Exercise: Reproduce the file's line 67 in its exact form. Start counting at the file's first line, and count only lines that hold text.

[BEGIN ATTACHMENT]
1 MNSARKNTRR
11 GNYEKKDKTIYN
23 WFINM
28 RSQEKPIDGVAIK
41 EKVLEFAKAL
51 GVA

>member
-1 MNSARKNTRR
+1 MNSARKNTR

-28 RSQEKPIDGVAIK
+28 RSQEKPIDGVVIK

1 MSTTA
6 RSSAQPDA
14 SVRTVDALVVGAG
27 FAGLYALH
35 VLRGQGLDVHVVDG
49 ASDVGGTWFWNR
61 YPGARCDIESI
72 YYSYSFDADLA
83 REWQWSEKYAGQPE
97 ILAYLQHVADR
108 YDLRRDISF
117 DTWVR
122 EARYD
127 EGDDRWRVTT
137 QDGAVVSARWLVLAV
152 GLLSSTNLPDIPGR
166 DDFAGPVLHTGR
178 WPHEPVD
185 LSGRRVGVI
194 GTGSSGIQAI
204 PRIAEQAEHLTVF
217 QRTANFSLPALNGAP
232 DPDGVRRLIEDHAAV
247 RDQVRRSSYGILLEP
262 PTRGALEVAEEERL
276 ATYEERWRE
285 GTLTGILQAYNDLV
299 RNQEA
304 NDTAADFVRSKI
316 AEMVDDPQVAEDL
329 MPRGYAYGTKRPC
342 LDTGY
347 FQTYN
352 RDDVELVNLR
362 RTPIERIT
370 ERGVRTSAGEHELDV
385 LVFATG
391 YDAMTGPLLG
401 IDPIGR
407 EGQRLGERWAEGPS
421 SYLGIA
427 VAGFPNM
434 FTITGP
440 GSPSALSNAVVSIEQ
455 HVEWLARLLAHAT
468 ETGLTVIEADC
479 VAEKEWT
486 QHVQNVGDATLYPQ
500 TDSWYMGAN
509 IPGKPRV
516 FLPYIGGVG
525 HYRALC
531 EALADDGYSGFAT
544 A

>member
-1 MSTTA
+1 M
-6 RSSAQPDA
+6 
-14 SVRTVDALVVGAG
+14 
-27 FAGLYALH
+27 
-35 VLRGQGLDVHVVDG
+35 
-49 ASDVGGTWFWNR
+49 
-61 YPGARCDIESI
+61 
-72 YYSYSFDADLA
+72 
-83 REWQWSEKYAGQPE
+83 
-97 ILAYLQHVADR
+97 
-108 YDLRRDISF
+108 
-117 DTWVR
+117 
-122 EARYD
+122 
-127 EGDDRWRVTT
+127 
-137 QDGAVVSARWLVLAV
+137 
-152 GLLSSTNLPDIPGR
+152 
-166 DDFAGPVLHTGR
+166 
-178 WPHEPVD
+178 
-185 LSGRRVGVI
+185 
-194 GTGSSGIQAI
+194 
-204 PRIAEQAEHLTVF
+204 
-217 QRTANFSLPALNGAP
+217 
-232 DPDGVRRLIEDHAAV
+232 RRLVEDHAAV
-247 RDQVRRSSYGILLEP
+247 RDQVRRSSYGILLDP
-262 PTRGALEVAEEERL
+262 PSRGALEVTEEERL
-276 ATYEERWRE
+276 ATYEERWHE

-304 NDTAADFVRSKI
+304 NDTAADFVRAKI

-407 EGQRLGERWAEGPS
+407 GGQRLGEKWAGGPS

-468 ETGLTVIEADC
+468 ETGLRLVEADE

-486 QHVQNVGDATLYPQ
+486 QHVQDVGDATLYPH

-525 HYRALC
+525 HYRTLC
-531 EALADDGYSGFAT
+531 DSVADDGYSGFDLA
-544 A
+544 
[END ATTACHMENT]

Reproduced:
-1 MSTTA